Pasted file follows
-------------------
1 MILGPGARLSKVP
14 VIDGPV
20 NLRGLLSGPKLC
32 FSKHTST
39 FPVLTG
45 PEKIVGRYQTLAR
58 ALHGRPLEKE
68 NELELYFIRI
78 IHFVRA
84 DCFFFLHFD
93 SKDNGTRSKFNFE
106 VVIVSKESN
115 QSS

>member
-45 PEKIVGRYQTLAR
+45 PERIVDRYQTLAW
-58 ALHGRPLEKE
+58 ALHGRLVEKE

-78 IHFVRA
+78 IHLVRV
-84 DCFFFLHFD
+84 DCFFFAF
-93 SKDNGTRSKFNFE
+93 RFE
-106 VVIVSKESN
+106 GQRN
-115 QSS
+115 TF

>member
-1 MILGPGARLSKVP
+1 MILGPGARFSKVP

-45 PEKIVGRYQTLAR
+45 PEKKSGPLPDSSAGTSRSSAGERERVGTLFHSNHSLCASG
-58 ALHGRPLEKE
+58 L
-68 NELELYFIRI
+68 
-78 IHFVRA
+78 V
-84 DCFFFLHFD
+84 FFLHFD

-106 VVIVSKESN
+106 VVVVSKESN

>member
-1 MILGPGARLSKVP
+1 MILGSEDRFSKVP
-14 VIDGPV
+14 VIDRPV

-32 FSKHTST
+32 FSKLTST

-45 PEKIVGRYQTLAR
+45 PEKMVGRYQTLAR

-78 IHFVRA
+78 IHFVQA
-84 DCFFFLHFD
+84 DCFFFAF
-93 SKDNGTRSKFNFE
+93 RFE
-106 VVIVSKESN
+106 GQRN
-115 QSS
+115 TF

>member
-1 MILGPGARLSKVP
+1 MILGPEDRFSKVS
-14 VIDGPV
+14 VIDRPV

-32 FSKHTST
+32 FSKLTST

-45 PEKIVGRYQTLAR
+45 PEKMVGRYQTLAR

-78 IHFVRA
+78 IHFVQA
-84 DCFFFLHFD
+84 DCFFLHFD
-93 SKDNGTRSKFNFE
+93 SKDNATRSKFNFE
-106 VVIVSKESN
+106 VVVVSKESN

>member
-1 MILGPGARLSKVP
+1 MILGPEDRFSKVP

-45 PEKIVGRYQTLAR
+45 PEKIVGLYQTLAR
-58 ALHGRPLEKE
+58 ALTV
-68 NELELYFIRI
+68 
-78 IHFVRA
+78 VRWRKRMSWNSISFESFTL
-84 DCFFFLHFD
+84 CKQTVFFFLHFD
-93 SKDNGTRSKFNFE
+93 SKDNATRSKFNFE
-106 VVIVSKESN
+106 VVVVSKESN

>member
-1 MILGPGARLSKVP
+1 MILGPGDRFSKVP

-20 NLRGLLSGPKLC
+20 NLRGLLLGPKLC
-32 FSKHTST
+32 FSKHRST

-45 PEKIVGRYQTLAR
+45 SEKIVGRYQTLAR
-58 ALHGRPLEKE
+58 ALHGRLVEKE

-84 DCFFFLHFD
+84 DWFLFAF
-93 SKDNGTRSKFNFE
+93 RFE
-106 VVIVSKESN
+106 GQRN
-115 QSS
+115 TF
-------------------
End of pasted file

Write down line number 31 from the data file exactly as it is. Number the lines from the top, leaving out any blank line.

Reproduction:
+1 MILGPGARFSKVP